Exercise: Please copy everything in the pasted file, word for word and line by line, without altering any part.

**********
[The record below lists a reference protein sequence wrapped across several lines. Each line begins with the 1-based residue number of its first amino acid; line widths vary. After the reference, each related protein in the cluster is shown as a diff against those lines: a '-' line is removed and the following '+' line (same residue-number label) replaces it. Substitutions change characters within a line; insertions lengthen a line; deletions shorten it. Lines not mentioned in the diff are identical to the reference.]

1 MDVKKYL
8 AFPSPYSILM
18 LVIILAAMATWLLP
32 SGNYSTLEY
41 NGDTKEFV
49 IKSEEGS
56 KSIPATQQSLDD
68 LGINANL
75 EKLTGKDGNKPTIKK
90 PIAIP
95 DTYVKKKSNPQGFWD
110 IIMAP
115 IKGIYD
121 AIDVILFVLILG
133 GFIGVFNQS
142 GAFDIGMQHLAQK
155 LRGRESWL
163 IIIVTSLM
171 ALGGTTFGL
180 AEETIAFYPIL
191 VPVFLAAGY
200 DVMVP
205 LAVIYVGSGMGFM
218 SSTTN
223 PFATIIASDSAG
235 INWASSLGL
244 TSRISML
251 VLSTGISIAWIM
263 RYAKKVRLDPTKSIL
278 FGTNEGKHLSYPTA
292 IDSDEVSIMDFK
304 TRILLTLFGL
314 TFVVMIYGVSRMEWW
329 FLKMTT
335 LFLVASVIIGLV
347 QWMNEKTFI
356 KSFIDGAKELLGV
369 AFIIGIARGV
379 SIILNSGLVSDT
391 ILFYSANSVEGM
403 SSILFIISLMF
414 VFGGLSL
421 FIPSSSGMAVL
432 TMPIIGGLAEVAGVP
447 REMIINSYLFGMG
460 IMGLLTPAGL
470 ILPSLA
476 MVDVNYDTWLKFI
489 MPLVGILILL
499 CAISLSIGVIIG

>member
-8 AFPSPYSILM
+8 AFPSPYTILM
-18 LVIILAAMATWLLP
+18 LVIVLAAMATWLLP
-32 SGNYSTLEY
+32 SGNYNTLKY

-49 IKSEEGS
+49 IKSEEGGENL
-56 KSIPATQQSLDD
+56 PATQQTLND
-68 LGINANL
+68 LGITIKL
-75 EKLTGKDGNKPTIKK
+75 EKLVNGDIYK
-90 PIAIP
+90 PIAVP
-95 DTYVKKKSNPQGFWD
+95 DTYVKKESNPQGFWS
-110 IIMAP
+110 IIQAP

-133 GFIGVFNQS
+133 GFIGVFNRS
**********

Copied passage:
[The record below lists a reference protein sequence wrapped across several lines. Each line begins with the 1-based residue number of its first amino acid; line widths vary. After the reference, each related protein in the cluster is shown as a diff against those lines: a '-' line is removed and the following '+' line (same residue-number label) replaces it. Substitutions change characters within a line; insertions lengthen a line; deletions shorten it. Lines not mentioned in the diff are identical to the reference.]

1 MDVKKYL
8 AFPSPYSILM
18 LVIILAAMATWLLP
32 SGNYSTLEY
41 NGDTKEFV
49 IKSEEGS
56 KSIPATQQSLDD
68 LGINANL
75 EKLTGKDGNKPTIKK
90 PIAIP
95 DTYVKKKSNPQGFWD
110 IIMAP
115 IKGIYD
121 AIDVILFVLILG
133 GFIGVFNQS
142 GAFDIGMQHLAQK
155 LRGRESWL
163 IIIVTSLM
171 ALGGTTFGL
180 AEETIAFYPIL
191 VPVFLAAGY
200 DVMVP
205 LAVIYVGSGMGFM
218 SSTTN
223 PFATIIASDSAG
235 INWASSLGL
244 TSRISML
251 VLSTGISIAWIM
263 RYAKKVRLDPTKSIL
278 FGTNEGKHLSYPTA
292 IDSDEVSIMDFK
304 TRILLTLFGL
314 TFVVMIYGVSRMEWW
329 FLKMTT
335 LFLVASVIIGLV
347 QWMNEKTFI
356 KSFIDGAKELLGV
369 AFIIGIARGV
379 SIILNSGLVSDT
391 ILFYSANSVEGM
403 SSILFIISLMF
414 VFGGLSL
421 FIPSSSGMAVL
432 TMPIIGGLAEVAGVP
447 REMIINSYLFGMG
460 IMGLLTPAGL
470 ILPSLA
476 MVDVNYDTWLKFI
489 MPLVGILILL
499 CAISLSIGVIIG

>member
-8 AFPSPYSILM
+8 AFPSPYTILM
-18 LVIILAAMATWLLP
+18 LVIVLAAMATWLLP
-32 SGNYSTLEY
+32 SGNYNTLKY

-49 IKSEEGS
+49 IKSEEGGENL
-56 KSIPATQQSLDD
+56 PATQQTLND
-68 LGINANL
+68 LGITIKL
-75 EKLTGKDGNKPTIKK
+75 EKLVNGDIYK
-90 PIAIP
+90 PIAVP
-95 DTYVKKKSNPQGFWD
+95 DTYVKKESNPQGFWS
-110 IIMAP
+110 IIQAP

-133 GFIGVFNQS
+133 GFIGVFNRS